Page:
Our adopted approach aimed to develop a comprehensive electrical energy consumption profile and identify EOOs that relied primarily on relatively quick-to-implement process modifications, which would significantly reduce electrical power consumption and/or increase power generation from cogeneration. The approach also identified (but did not fully develop) more complex improvements that could be considered for future implementation.

Our team developed a plant-wide process model to identify, prioritize and develop the selected EOOs and used historical flows, solids loads and operational data (including electrical energy consumption and production) to calibrate and run the process model. We quickly and thoroughly evaluated multiple process re-configuration scenarios as well as the impact of implementing operational modifications to existing systems – making sure that the stringent effluent requirements were always met, while also measuring improvements against pre-established metrics for energy demand, energy generation and carbon footprint.

The following alternatives have been developed as part of the program:

  • An ammonia-based aeration control for biological nutrient removal.
  • A nitrous oxide (N2O) probe for continuous measurement of emissions from liquid processes.
  • First full-scale granular sidestream deammonification process controlled to minimize N2O emissions while maximizing ammonia removal.
  • First full-scale application in Scandinavia of induced granulation processes to improve biomass settleability in activated sludge bioreactors.
  • First full-scale application in Scandinavia of facilities to leverage mainstream deammonification as part of a biological nutrient removal system.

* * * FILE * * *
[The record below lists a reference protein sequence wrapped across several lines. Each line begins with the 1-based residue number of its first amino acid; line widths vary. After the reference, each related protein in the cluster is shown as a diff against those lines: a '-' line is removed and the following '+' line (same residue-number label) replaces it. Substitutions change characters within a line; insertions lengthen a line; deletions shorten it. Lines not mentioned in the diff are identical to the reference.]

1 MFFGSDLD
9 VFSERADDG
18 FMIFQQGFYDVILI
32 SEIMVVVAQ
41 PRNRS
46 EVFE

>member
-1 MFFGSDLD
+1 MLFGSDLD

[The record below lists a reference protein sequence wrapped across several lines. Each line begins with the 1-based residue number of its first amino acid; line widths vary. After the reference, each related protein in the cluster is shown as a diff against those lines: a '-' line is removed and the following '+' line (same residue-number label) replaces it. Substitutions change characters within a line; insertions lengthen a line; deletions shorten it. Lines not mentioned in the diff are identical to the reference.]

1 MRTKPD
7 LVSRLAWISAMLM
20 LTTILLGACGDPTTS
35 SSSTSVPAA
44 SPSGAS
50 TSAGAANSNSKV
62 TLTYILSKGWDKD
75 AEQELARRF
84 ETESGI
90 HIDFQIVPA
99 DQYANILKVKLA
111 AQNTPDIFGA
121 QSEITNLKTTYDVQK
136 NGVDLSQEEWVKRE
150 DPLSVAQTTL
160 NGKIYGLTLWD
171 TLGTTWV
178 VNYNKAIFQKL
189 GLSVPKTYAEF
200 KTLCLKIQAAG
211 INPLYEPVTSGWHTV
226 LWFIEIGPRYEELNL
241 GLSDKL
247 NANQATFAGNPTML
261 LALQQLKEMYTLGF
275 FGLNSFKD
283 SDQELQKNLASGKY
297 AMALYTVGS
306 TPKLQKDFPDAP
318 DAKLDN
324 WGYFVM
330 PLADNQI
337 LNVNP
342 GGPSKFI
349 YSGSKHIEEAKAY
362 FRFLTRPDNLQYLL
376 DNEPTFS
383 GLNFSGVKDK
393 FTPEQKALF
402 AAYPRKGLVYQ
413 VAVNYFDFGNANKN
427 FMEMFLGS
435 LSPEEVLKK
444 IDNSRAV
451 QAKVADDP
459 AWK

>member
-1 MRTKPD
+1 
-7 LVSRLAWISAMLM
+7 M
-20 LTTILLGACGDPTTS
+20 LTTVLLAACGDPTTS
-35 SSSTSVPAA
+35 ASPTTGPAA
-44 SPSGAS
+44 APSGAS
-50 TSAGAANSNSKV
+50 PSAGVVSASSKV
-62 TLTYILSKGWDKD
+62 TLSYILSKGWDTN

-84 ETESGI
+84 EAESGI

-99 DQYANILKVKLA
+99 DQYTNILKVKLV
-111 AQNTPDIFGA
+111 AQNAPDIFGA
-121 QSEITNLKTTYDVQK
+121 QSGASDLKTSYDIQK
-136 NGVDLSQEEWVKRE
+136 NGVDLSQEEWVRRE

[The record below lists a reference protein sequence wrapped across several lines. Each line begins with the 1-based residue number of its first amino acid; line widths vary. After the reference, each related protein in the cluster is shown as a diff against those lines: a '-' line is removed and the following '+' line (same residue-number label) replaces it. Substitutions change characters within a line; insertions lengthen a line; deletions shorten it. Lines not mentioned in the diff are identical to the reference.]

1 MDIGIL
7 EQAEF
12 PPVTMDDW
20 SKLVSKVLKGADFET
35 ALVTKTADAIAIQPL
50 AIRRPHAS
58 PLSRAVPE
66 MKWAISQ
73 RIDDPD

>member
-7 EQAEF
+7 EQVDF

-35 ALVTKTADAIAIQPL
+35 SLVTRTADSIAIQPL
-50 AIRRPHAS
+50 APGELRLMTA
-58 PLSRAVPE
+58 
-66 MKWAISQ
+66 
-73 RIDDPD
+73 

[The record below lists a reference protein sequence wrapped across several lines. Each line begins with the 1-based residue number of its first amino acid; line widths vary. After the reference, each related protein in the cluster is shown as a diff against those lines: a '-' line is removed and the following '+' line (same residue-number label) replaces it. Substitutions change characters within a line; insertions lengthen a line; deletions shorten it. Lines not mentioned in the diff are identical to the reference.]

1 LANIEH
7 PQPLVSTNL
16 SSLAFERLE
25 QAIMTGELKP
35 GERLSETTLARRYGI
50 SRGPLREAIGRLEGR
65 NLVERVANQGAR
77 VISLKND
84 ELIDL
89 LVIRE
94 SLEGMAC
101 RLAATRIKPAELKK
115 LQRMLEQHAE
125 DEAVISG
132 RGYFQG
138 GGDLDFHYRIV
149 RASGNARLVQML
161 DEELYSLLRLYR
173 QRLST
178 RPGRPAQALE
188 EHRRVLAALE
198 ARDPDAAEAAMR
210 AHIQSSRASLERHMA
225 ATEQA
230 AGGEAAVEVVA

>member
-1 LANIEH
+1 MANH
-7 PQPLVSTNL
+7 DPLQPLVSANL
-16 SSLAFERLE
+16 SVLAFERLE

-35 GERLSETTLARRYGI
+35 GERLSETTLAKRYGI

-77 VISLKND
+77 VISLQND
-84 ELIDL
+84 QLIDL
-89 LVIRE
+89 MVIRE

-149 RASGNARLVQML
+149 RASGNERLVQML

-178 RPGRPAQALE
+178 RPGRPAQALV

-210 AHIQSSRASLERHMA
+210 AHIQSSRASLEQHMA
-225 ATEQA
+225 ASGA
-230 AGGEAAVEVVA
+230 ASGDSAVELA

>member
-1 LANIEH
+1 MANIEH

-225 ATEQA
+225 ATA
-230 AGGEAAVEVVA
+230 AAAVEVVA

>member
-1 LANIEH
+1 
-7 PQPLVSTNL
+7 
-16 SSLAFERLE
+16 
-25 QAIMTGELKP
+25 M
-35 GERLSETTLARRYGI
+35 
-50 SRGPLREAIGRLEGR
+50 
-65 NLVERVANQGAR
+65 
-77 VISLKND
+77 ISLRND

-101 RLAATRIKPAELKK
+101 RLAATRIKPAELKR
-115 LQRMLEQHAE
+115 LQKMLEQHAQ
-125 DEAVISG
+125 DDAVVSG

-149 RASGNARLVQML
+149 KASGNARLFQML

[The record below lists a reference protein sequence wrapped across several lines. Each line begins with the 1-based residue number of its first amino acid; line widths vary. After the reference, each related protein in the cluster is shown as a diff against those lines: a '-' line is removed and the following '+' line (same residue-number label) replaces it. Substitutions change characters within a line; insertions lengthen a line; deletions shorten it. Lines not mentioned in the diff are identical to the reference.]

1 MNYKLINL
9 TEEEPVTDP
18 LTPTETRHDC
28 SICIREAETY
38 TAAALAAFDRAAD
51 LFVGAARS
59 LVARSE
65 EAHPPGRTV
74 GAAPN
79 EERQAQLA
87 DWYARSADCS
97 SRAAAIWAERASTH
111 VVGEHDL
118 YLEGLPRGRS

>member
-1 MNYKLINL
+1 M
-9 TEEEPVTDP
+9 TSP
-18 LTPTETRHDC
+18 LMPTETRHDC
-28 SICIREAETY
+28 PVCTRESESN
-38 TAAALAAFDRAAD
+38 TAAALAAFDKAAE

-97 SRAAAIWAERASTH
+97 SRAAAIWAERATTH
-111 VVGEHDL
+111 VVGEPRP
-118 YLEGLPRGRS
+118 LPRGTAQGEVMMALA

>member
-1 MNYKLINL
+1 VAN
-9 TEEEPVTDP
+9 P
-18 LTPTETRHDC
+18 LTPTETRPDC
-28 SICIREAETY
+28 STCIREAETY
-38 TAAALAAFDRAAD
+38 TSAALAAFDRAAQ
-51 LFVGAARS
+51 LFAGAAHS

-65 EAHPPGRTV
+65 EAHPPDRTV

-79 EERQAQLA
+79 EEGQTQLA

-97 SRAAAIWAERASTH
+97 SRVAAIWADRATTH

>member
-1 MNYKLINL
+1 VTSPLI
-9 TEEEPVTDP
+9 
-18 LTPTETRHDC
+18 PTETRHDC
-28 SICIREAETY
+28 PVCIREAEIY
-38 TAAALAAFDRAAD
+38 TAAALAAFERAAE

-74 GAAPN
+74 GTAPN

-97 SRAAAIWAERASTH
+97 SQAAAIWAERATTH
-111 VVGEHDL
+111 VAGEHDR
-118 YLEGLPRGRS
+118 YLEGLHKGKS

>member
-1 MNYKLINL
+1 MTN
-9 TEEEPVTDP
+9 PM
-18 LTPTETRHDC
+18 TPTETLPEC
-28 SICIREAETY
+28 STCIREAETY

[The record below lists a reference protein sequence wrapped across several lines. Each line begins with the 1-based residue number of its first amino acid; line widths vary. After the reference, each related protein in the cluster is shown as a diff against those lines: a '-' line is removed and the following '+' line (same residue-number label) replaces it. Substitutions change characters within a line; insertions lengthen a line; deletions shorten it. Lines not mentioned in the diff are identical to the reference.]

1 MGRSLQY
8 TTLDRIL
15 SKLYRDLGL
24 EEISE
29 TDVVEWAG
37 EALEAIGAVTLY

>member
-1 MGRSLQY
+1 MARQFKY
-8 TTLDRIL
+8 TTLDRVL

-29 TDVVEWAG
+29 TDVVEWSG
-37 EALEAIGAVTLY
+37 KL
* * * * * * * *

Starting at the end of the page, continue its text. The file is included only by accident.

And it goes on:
Achieving self-sufficiency through energy optimization

When VCS set its goal of achieving carbon neutrality and energy independence in five years – it was optimistic. Many utilities have set similar energy self-sufficiency goals, often allowing themselves a 20- or 30- year period to study alternatives, implement solutions and then undertake significant and costly capital improvement programs. The goal of five was incredibly ambitious, yet, with help from Jacobs, VCS did it (and more) in only three, and with just a little more than $2 million in capital expenditures.

The Ejby Mølle WRRF achieved energy neutrality in 2013, primarily by leveraging carbon redirection to reduce process energy consumption while increasing energy generation from a biogas-driven combined heat power system.

And with the innovative solutions developed by the team, the plant now generates more than 150% of its energy (electrical and heat) demand by adopting sidestream and mainstream assisted deammonification capabilities. Surplus electrical energy is fed back into the power grid and hot water is used in a district heating system that serves locations up to 12 miles away. This is achieved while still maintaining full effluent compliance with total nitrogen and total phosphorus concentrations averaging less than 6.0 and 0.5 mg/L respectively, without having to rely on external carbon addition.

In 2018, the International Water Association recognized the Beyond Energy Neutrality Program as an outstanding example of innovation in the water sector. The project nabbed the silver award in the Performance Improvement and Operational Solutions category of the association’s 2018 Project Innovation Awards.

Continuing to support VCS’ next step toward sustainable water resource recovery at the Ejby Mølle WRRF, Jacobs is helping develop a two-year industry-first demonstration program focused on how an emerging technology called membrane aerated biofilm reactor might deliver further energy savings, while reducing greenhouse gas emissions and requiring a much smaller facility footprint.

Interested in learning more about how Jacobs transforms intangible ideas into intelligent solutions for a more connected, sustainable world? Visit www.jacobs.com/what-if.